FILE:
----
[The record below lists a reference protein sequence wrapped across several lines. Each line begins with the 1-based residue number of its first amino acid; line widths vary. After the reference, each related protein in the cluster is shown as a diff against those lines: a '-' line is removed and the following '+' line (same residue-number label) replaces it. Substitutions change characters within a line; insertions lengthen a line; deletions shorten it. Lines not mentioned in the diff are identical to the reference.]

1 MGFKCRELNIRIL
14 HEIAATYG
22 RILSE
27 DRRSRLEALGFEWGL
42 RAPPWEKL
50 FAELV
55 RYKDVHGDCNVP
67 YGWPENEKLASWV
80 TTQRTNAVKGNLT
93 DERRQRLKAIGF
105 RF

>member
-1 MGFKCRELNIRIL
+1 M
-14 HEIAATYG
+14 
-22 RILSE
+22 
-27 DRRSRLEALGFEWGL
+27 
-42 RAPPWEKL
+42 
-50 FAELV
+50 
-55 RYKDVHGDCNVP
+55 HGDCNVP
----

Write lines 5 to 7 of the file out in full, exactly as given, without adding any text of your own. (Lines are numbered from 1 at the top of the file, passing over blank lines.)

27 DRRSRLEALGFEWGL
42 RAPPWEKL
50 FAELV